Then Saturday night Emmy woke at 3:00 am complaining that her stomach hurt.   I lay with her in our bed comforting her, rubbing her belly, praying that God would give me wisdom to discern if it was something serious or just a temporary bug.  About an hour later I had my answer when she sat up to vomit.  Although we had to change our sheets and bedding, I felt so grateful to know that it was most likely a passing stomach bug of some sort and although it meant that I needed to be vigilant for the next hour or so (because as most parents know, generally another episode of vomiting is imminent), I was comforted and felt at peace.  

Today Emmy has the sparkle back in her eyes and color in her cheeks and the energy of an almost three year old.  And I just might carry my first bucket of water to the animals after nearly a week off.  All is good.

Saturday, September 6, 2014

My Favorite Zucchini Bread Recipe

1 1/2 c. grated zucchini
1/2 c. maple syrup
1/2 c. melted butter
2 eggs
1 t. vanilla
1 1/2 c. flour
1/2 t. baking soda
1/2 t. baking powder
1/2 t. salt
1 1/2 t. cinnamon
1/4 t. nutmeg
1/2 c. chopped nuts

I just combine all of the ingredients and pour into a greased bread pan and bake at 350 degrees for about 45 - 55 minutes.

Thursday, September 4, 2014

One Day

Emmy painted rocks.

Abraham received 2 magazines in the mail and chose to do some work in a workbook.

Sarah found a Woolly Bear and she looked up what to feed it and then got to work on building him a house.

Busy with business and then we all worked together in the afternoon to get the "shop" cleaned up.

So much more happened, of course, but all of this is pretty typical of our nonstructured but routine daily life.

Wednesday, September 3, 2014

Knitting and Reading

I have been enjoying lots of knitting.
The vest on the left is the Shalom, and is for me!  I used size 10 circular needles and Peace Fleece yarn.

The pattern for the little sweater vest on the right is one I adapted from the Knitter's Almanac by Elizabeth Zimmermann.  I am looking forward to working up different versions of this top-down pattern in many sizes and some with sleeves as well.  I need to sand the maple buttons Mike made for me and then sew them on.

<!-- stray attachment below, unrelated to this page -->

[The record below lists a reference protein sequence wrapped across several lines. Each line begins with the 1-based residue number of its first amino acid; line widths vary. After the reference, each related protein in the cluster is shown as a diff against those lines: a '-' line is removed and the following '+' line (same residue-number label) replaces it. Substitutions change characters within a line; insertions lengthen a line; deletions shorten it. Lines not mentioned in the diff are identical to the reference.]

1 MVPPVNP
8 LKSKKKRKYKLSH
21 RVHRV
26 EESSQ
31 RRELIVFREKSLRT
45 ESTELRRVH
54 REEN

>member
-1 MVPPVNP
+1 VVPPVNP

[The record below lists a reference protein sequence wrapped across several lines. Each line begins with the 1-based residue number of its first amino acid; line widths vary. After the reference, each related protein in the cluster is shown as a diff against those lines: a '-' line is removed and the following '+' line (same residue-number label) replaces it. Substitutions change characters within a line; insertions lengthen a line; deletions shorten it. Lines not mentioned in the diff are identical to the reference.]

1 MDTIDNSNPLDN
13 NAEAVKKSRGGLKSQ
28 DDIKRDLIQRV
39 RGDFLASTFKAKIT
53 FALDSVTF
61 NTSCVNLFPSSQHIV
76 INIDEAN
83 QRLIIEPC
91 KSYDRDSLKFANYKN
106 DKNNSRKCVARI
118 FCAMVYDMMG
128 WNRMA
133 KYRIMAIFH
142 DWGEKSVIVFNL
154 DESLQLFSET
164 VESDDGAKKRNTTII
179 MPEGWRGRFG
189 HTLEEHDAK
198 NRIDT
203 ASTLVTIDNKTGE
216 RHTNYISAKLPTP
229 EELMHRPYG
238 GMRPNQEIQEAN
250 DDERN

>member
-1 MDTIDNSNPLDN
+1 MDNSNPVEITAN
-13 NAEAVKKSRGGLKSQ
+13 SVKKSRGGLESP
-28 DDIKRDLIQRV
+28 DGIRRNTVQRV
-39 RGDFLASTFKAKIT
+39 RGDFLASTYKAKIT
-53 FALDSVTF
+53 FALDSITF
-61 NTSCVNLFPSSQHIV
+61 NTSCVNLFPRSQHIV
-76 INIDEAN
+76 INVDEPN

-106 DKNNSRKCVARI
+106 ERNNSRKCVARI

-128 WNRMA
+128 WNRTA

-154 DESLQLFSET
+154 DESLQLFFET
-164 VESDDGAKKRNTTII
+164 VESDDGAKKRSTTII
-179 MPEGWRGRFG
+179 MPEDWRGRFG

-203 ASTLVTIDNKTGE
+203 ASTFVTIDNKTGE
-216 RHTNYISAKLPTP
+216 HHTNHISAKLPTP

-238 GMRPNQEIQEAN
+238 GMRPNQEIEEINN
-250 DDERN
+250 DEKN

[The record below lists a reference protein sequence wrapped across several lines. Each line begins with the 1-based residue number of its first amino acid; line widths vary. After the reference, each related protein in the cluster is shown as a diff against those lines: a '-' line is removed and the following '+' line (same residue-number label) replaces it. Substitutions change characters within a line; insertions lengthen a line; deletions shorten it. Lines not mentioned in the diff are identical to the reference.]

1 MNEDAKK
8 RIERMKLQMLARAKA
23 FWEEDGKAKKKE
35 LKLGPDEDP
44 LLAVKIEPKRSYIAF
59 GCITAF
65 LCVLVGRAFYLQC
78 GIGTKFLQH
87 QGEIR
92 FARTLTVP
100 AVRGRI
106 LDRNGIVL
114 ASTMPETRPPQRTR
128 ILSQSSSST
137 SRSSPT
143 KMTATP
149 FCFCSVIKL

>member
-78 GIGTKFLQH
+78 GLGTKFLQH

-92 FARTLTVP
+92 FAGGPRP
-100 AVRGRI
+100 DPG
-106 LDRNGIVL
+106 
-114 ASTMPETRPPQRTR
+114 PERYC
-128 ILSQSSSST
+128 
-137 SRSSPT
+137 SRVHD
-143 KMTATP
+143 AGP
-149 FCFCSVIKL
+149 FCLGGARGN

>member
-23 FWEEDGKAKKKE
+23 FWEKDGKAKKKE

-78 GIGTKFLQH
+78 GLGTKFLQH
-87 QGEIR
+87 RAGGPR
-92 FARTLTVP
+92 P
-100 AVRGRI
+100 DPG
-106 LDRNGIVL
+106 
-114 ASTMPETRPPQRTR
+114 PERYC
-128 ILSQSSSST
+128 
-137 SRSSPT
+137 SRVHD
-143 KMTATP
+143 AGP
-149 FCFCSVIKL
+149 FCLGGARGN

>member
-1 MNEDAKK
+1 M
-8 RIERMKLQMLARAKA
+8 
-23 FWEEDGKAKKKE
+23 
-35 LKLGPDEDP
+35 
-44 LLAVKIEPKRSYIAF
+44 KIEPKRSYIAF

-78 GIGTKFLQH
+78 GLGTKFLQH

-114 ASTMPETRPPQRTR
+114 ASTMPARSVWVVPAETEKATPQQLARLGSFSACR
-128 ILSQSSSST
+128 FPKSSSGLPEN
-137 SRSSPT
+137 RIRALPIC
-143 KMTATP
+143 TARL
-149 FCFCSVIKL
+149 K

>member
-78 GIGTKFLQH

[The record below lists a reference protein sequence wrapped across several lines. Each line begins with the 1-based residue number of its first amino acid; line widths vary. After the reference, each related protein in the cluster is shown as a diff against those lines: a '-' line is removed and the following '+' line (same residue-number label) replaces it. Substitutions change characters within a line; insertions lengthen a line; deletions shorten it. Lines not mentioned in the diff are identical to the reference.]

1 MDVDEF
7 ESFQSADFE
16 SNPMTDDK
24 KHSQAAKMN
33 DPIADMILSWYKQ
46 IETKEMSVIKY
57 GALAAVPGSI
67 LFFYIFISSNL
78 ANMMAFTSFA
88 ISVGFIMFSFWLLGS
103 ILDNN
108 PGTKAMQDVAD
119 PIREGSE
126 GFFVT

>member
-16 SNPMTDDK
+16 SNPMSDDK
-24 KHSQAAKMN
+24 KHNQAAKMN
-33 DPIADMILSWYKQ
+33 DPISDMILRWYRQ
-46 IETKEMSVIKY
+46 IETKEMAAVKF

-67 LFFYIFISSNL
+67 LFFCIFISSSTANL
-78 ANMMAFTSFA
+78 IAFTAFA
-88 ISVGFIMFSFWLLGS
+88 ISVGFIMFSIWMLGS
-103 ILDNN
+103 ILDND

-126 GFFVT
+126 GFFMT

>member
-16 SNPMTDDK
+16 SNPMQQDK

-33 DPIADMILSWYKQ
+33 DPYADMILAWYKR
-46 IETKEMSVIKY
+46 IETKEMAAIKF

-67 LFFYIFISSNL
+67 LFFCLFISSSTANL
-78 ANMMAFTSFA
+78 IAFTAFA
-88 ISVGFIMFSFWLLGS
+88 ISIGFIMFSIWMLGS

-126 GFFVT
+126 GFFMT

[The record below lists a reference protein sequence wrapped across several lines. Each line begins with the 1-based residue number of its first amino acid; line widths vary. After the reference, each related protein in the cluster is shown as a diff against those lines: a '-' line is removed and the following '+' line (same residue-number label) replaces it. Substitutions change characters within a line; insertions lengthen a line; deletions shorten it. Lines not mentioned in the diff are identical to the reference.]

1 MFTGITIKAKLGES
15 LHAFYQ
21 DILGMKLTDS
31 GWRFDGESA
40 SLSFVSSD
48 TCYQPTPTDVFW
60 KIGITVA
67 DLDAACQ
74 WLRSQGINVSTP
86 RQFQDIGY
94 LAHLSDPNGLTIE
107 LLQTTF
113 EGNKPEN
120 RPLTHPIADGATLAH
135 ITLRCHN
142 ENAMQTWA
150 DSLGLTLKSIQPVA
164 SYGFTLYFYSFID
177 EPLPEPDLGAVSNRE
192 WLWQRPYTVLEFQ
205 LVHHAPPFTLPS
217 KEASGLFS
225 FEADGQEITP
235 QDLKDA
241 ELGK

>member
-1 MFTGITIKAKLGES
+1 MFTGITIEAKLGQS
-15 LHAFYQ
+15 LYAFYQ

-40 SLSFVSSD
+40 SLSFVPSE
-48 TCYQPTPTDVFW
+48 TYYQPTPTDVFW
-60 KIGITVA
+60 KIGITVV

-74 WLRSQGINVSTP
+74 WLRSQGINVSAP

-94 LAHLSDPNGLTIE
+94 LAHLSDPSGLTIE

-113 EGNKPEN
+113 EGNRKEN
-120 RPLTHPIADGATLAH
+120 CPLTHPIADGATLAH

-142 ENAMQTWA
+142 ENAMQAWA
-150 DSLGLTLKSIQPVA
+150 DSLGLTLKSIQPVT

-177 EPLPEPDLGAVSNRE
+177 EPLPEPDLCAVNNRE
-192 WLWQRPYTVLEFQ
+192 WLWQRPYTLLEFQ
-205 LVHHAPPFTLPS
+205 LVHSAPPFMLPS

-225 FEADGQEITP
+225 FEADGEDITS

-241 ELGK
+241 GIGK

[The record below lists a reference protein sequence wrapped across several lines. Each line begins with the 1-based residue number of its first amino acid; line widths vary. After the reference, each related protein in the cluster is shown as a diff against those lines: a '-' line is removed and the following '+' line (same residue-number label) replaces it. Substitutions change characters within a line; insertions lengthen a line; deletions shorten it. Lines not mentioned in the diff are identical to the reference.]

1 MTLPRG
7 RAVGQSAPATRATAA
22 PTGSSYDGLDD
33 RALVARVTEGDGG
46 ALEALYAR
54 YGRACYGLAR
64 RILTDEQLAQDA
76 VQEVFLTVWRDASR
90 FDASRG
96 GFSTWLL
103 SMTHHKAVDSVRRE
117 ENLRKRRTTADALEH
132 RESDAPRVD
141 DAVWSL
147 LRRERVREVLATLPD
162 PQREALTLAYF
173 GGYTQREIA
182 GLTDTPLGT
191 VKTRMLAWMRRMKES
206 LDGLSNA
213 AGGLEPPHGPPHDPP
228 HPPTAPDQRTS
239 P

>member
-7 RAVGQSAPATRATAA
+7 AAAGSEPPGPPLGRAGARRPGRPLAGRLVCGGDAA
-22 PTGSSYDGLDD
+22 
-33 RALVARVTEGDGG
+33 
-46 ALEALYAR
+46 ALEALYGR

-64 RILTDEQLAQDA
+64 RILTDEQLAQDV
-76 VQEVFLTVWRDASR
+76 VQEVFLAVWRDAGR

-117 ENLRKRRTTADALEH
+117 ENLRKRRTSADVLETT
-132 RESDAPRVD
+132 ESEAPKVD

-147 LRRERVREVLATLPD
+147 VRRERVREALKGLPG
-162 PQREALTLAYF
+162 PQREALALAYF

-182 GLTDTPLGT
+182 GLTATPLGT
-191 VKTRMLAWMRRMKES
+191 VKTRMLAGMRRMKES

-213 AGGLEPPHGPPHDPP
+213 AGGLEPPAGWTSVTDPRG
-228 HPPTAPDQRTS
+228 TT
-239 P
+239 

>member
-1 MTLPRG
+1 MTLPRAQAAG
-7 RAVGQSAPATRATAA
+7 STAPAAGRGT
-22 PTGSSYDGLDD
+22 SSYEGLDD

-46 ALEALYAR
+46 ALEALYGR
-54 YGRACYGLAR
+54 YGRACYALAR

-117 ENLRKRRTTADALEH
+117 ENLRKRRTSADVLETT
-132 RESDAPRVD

I am reading through Cold Antler Farm and love Jenna's writing - her humor and passion is contagious.  Keeping the dream alive!

My more intellectual reading is Creation of the Heart of Man.  This is a study on the Orthodox Christian perspective on environmentalism.  I am working on my own study of environmentalism and Christianity because my heart tells me that the two go hand and hand, so I am digging into what the Bible says about this topic and am reading viewpoints and thoughts from other authors.

Joining in today with Ginny.

Tuesday, September 2, 2014

Not Giving Up

No matter how hard I try to push it aside, it keeps coming back.... I dream of being a farmer, a small-time farmer growing and raising food to feed our community.  I tell myself that our family should make-do with our small holding, that farming is some crazy dream and that owning land will cost too much and we will have to go into more debt.

But, the dream won't go away.  

 So while I learn more both by reading and growing our own food, I am hopeful that we will figure out a way to buy a small farm.  A place where we grow not only enough to feed our family but our neighbors too.  A place with enough forest to heat our home year after year and maintain a small hand craft business from the trees growing on our own land.  A place where we can plant an apple orchard and hundreds of blueberry bushes.  Pasture enough to sustain a small dairy goat herd.   A place where we can build a couple of guest cabins so that we can share our abundance with others.

Do you have a dream?  Are you working on making that dream a reality?